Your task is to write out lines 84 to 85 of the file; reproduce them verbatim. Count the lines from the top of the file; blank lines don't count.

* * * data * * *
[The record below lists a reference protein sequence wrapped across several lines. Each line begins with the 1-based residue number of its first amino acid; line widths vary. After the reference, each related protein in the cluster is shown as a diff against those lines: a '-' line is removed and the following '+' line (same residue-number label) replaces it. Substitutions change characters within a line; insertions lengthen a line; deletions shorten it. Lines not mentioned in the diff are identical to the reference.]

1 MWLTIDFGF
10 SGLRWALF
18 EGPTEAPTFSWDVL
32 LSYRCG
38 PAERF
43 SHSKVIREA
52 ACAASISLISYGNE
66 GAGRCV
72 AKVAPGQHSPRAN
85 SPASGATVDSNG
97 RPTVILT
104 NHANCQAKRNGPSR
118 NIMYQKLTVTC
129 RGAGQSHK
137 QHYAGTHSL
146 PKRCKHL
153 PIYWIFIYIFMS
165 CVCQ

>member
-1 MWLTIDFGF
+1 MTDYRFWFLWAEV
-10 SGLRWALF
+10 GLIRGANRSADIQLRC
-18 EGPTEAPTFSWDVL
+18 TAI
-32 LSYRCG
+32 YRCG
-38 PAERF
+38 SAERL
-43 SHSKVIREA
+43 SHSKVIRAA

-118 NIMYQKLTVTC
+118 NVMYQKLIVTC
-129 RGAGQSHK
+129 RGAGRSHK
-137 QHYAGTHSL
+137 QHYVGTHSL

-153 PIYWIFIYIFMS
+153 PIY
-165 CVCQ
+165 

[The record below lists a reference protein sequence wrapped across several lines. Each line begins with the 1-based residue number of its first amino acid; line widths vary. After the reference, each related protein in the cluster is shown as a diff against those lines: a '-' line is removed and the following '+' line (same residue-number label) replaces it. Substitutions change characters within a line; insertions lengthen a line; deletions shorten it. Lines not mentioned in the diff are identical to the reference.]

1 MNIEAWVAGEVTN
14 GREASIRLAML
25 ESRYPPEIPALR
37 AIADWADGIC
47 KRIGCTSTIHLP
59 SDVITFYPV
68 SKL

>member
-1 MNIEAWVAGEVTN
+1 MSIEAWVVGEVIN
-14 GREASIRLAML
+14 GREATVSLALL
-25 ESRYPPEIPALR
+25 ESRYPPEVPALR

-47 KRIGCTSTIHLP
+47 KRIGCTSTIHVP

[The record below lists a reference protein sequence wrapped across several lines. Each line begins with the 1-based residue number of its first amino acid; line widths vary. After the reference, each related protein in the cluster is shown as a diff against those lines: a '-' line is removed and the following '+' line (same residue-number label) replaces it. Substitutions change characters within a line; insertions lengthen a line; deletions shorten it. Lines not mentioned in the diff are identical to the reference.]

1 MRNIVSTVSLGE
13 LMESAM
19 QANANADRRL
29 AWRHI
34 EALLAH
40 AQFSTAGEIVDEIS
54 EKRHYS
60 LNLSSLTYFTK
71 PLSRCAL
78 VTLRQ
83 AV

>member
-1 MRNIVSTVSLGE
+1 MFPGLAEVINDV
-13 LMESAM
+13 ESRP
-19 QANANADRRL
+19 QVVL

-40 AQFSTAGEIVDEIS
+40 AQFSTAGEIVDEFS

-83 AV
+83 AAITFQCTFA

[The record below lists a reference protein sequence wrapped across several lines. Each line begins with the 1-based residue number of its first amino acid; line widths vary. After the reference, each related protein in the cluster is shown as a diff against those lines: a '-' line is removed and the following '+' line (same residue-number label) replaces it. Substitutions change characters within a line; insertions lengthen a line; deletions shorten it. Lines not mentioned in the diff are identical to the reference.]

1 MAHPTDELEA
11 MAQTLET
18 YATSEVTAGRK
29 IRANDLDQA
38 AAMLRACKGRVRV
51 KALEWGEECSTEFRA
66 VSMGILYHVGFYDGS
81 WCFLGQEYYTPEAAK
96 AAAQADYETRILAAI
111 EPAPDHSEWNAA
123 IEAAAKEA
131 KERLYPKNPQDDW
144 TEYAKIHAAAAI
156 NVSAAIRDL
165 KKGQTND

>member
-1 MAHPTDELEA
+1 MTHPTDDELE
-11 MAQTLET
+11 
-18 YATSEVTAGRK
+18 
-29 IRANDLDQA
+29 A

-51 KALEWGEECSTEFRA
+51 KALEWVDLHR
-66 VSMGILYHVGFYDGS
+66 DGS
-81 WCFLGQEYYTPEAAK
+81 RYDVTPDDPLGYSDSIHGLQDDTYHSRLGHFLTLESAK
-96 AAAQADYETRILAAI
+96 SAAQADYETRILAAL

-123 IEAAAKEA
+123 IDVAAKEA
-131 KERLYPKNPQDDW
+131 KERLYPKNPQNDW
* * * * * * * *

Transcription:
1 MAHPTDELEA
11 MAQTLET